When to Just Tell Them

I have observed the scene below, or at least ones like it, on occasions too numerous to mention.

Teacher: Today we are looking at Ghana. Does anyone know the name of the capital city? (hands shoot up). No, no hands I’ll chose someone at random (starts overly complex random name generator). Mia! What is the capital of Ghana?

Mia: I don’t know.

Teacher: Oh… OK, Who can help Mia?

Tom: London?

Teacher: No. London isn’t the capital of Ghana. Its the capital of the UK.

Mia: I thought London was the capital of England?

Teacher: (Starts unplanned and somewhat confused explanation of the structure of the UK with a slight tangent to Scottish independence debate).

Teacher: Anyway – where were we? That’s right. Whats the capital of Ghana?

Lucy: Nairobi?

Teacher: Close!

Lucy: Ummmm…. Bairobi?

Teacher: No. I mean it is closer to Ghana. Nairobi is the capital of Kenya.

Tom: I went to Kenya. I saw an elephant.

Teacher: OK. The capital of Ghana – I’ll give you a clue. It rhymes with…

Scene fades while I sit at the back of the class silently screaming “Just Tell Them!”

Just tell them (or more accurately, as this is a scary modern world, #JustTellThem) has become something of a rallying cry among teachers who favour a more traditional or didactic approach. Having sat through endless guessing games (and having then caught myself doing the same) I can see their point. However the term is somewhat misleading. Classes that rely on a high proportion of teacher explanation actually use more questioning than those that limit the amount of teacher talk. Questioning is a powerful tool that serves many functions – but they need thoughtful planning and a clear intention.

Why do we question?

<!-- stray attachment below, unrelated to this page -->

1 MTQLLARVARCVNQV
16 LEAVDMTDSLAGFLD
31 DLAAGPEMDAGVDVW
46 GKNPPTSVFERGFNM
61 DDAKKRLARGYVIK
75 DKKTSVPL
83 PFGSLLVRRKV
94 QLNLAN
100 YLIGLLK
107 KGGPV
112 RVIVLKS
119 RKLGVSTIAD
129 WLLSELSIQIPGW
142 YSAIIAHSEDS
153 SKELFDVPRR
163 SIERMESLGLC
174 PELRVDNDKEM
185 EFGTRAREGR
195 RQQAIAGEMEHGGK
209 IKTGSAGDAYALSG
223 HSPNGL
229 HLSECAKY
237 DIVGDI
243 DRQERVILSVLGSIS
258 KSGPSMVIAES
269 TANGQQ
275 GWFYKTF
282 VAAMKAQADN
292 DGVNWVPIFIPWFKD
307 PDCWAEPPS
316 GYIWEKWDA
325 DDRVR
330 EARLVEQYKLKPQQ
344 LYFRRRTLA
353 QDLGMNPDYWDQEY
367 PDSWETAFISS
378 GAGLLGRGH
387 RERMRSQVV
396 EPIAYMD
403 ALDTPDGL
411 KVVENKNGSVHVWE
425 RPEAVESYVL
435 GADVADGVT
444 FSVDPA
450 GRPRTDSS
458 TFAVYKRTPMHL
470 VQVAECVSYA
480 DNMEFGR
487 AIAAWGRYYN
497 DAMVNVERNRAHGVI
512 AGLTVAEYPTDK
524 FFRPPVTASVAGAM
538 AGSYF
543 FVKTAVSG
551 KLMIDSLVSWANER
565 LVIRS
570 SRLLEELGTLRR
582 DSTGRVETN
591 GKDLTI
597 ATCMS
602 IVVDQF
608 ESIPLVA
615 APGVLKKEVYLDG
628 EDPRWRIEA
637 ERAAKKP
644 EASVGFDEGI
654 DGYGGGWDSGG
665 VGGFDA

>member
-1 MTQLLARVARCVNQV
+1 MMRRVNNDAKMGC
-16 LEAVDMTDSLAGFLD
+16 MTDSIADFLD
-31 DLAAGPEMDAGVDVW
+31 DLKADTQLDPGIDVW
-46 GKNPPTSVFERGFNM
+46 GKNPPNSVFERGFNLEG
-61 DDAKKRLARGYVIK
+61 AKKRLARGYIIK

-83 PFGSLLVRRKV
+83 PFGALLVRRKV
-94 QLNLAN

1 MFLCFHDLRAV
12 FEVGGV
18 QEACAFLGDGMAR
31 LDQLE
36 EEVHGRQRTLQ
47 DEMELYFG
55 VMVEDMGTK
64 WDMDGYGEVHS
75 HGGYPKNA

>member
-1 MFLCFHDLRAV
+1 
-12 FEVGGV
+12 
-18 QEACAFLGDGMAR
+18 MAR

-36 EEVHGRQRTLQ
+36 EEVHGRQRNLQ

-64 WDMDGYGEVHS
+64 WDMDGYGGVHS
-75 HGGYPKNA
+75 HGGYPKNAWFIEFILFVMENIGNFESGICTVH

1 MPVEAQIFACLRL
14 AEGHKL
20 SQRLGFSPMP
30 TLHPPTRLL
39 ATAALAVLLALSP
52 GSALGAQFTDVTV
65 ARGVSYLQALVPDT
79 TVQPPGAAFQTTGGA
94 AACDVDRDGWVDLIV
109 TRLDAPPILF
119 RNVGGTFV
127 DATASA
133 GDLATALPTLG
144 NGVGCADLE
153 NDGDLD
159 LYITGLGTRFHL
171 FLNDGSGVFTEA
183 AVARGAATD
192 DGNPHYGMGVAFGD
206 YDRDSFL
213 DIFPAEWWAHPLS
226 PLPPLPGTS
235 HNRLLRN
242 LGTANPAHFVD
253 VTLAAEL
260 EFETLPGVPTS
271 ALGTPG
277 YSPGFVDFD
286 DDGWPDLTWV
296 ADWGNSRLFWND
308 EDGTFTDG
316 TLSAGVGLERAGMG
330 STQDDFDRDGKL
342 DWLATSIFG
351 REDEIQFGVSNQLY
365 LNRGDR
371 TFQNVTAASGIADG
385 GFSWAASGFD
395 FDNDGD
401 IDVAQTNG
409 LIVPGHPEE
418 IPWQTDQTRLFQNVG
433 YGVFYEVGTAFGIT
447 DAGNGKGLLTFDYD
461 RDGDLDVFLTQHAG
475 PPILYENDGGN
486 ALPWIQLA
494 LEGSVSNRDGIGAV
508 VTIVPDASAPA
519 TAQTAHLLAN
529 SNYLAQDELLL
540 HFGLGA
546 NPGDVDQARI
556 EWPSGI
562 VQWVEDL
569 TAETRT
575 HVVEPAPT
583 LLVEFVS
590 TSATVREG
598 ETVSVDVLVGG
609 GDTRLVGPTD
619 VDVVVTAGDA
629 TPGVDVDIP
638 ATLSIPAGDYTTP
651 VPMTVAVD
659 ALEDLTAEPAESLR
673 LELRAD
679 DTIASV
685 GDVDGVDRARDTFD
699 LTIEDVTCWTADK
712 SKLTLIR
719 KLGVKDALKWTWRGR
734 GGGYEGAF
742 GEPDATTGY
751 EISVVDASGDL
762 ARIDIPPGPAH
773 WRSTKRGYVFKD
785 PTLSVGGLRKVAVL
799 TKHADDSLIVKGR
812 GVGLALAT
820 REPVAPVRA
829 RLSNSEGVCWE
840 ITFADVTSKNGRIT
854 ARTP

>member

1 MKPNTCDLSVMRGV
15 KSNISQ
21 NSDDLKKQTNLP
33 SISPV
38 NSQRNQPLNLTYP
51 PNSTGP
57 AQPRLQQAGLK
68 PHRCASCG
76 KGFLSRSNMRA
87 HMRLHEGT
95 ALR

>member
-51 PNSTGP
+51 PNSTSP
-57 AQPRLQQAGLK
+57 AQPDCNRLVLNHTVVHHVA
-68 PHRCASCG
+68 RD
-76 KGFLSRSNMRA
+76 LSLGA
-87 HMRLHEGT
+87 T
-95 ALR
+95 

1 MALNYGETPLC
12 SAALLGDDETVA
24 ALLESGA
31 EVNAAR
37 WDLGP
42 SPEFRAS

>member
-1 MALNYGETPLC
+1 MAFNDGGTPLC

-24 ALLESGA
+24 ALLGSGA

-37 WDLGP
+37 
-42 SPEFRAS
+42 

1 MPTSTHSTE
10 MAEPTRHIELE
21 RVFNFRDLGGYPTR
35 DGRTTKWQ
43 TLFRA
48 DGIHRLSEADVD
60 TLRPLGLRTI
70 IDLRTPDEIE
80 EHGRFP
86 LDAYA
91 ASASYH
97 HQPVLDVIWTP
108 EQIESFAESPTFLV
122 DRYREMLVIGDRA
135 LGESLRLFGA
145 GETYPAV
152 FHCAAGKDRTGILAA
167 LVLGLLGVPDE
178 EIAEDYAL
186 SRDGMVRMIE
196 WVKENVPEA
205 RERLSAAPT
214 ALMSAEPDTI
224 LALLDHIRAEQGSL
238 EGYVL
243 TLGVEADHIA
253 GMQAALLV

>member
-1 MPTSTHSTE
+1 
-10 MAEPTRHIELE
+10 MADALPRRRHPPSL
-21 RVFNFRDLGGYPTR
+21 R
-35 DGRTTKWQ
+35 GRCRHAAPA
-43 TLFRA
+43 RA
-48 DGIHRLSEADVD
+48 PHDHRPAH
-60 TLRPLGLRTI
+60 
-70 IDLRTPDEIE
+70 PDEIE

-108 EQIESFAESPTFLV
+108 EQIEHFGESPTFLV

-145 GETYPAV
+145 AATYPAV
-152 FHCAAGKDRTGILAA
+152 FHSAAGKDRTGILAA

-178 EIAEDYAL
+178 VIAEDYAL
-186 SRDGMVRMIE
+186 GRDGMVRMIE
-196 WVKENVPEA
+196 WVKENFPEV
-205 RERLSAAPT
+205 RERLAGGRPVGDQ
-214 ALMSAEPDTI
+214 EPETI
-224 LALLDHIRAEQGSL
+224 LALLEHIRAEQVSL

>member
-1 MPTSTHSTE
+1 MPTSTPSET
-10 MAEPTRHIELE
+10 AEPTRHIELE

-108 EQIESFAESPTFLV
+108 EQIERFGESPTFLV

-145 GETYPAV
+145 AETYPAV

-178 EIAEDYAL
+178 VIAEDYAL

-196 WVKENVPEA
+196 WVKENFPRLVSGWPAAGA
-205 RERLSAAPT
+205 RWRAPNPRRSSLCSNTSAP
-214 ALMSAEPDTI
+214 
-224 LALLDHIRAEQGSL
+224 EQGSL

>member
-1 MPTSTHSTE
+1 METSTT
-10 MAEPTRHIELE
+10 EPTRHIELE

Questioning in a class serves many different functions and therefore need to be done in different ways. Here are four examples:

  1. To check they are awake. There is nothing like a well timed question to see who has been listening. This is where some kind of random selection can come in to its own. The class know that anyone could be called on to answer a question at any moment and this acts as motivation to ensure that everyone is paying close attention. Of course in the perfect classroom this won’t be necessary.
  2. To check for understanding. Some concepts we explain in class are wonderfully complicated and involve building one principle on to another. At each step it is necessary to check that everyone is still with you – these liminal points. This is where the use of random name generators start to frustrate me. When I arrived at my current school I was puzzled that ever class I went into had a teacher clutching a bunch of numbered lollipop sticks. It turned out that the great Dylan William had visited the previous year and it was this strategy that had stuck. The problem was that pausing a lesson to randomly pick a name breaks the flow of the lesson. Worse, it means that we aren’t choosing a pupil to answer a question based on our knowledge of the class. We need to be thinking about who is most likely to need checking on with different ideas. I haven’t seen a lollipop stick in some time I am happy to say.
  3. To develop a student’s understanding. One constant battle in the classroom is to ensure that pupils are developing their points and linking ideas together. Detailed whole class questioning can assist with this as a pupil suggests a basic answer to a question and then is challenged to add to the point with evidence and examples. This can be bounced around the class so that others can critique what has been said and suggest improvements.
  4. To model written work. In a previous post I talked about my new found love of live modelling. You can read here how I use questioning to help pupils see what an excellent answer might look like.

I am quite comfortable with the idea that as teachers we are the expert in the room and that when it comes to imparting information we should “Just Tell Them”. The time we have with our classes is limited and we need to use it efficiently. A huge amount of time can be wasted playing guessing games when we could just give them the information and then use questioning to help them secure and apply it.

Now then. The capital of Ghana is? Anyone? Anyone?


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